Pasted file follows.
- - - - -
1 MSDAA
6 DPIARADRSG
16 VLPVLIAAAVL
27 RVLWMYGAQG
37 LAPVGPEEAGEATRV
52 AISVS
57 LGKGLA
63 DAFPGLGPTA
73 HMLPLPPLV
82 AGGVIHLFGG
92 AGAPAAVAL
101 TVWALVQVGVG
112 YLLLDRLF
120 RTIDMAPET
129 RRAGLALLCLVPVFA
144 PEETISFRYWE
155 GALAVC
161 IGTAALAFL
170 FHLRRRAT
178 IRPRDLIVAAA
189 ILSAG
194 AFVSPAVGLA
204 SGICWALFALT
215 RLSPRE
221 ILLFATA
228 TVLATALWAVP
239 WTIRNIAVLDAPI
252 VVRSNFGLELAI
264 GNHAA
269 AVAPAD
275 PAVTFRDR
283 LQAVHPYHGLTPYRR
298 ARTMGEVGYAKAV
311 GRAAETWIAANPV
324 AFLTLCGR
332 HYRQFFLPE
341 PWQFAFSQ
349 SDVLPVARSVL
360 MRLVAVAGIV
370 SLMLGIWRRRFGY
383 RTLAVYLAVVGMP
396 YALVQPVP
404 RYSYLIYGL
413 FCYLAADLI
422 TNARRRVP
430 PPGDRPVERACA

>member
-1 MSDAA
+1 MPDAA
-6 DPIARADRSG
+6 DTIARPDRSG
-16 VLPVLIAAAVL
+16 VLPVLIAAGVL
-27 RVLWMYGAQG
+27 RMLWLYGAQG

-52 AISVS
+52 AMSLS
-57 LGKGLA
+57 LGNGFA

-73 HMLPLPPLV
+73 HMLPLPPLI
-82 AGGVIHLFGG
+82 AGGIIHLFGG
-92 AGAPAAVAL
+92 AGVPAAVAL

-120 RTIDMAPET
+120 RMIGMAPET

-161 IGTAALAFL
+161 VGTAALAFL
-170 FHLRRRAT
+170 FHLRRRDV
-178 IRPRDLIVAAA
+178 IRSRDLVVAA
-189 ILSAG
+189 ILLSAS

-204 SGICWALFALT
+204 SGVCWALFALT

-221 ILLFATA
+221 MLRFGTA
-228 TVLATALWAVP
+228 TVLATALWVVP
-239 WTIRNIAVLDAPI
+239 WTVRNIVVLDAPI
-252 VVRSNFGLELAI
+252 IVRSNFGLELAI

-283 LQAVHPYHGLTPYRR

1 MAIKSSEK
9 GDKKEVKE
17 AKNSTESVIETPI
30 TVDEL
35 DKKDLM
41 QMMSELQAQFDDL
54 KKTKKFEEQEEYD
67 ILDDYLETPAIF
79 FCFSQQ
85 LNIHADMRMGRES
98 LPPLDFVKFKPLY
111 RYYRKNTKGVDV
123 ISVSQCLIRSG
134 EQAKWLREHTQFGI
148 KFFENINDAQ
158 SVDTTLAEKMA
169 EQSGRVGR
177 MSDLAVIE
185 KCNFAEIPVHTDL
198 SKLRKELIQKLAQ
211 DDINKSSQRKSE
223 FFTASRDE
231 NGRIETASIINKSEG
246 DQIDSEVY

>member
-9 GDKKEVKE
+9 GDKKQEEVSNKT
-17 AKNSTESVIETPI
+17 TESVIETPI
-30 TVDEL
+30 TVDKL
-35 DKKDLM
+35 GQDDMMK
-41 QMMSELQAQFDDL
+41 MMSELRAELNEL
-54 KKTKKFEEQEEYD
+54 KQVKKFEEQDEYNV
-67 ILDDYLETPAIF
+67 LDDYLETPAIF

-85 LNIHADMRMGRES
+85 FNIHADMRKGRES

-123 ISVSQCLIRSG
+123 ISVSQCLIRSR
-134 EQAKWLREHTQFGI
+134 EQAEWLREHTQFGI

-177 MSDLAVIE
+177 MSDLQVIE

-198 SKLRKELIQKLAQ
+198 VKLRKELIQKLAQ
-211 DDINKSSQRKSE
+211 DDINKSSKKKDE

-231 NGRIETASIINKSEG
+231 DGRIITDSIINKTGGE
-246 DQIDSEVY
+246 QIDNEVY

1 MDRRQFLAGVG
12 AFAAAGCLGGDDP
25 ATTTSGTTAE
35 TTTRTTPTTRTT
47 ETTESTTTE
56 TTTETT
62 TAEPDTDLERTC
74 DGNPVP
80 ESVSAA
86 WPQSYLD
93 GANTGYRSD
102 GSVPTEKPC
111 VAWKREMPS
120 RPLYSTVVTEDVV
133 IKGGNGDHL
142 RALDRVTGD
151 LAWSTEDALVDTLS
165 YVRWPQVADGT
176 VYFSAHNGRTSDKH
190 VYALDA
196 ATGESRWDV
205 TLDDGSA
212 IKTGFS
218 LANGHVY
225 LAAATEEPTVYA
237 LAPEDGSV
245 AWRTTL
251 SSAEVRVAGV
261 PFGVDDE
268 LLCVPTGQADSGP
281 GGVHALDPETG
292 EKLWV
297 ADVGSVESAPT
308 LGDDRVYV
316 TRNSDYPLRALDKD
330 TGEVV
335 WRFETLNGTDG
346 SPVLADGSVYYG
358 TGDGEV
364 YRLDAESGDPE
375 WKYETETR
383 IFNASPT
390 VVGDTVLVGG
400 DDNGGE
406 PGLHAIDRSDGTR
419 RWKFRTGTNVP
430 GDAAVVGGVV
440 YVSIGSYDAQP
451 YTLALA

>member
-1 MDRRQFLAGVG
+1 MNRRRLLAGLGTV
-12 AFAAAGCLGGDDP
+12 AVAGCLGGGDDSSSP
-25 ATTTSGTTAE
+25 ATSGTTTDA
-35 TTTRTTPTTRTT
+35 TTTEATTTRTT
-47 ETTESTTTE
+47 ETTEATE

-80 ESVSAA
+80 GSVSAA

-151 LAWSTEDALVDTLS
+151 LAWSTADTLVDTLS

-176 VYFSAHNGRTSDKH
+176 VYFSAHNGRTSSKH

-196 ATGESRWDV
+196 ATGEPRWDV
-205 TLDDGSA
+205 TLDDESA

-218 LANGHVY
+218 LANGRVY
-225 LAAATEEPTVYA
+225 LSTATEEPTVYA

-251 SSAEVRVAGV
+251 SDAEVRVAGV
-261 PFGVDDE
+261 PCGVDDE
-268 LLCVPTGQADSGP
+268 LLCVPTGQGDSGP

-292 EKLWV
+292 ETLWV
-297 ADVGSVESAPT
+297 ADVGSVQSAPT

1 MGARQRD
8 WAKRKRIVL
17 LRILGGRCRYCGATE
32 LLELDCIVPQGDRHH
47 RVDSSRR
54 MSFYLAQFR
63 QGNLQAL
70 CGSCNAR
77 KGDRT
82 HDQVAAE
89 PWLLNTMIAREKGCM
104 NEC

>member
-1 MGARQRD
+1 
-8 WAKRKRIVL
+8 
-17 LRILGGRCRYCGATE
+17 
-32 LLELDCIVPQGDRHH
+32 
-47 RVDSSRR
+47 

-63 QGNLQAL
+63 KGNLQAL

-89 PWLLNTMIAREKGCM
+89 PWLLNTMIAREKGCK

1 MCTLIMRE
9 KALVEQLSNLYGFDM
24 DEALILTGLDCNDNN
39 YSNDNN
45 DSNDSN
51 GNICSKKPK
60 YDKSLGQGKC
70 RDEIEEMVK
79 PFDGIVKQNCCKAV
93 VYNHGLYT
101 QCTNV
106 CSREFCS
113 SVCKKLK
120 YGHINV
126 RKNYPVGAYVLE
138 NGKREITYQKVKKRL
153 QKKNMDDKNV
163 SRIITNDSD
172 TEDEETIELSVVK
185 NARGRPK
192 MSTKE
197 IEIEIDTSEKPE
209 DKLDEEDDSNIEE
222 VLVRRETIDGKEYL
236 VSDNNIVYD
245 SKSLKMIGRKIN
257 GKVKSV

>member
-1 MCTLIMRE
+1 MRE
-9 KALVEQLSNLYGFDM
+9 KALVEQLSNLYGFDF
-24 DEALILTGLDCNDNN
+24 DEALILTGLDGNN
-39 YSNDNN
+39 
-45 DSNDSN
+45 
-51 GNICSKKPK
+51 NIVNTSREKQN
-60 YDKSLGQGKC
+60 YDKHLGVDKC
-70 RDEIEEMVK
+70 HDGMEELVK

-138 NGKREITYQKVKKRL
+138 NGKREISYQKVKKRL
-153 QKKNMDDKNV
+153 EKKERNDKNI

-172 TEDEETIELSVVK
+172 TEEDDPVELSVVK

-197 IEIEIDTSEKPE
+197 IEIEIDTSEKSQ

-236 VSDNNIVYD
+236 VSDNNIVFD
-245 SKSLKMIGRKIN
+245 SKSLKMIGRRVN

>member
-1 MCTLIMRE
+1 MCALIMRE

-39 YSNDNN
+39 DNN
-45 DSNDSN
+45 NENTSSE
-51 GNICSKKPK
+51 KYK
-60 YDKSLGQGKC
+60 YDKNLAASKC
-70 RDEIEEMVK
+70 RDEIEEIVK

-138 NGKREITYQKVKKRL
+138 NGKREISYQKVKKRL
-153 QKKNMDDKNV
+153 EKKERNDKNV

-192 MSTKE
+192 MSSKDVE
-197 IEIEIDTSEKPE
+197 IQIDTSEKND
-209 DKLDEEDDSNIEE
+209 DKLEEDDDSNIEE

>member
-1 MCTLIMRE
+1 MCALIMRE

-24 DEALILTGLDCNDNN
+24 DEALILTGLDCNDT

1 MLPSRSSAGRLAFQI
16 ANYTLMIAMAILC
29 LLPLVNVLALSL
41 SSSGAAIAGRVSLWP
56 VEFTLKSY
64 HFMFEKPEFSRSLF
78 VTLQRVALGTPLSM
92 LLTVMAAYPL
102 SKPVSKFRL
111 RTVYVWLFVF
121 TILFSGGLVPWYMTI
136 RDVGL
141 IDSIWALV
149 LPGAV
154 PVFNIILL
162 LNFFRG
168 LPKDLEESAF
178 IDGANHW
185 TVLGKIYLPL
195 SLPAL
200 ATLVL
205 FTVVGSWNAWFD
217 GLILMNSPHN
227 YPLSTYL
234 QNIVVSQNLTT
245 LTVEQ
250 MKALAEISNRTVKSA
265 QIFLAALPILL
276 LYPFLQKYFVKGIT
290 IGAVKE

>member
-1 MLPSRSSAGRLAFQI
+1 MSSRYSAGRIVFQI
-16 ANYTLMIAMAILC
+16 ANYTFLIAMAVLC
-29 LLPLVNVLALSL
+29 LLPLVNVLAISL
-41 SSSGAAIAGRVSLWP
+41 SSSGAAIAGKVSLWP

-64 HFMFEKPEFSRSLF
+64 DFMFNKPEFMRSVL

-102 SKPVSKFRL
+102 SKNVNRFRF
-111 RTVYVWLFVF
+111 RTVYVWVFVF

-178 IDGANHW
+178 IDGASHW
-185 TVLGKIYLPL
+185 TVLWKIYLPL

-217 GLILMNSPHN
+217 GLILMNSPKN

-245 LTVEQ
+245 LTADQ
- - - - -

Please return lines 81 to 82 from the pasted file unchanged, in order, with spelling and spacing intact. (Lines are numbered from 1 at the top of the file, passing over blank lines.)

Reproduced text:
+228 TVLATALWVVP
-239 WTIRNIAVLDAPI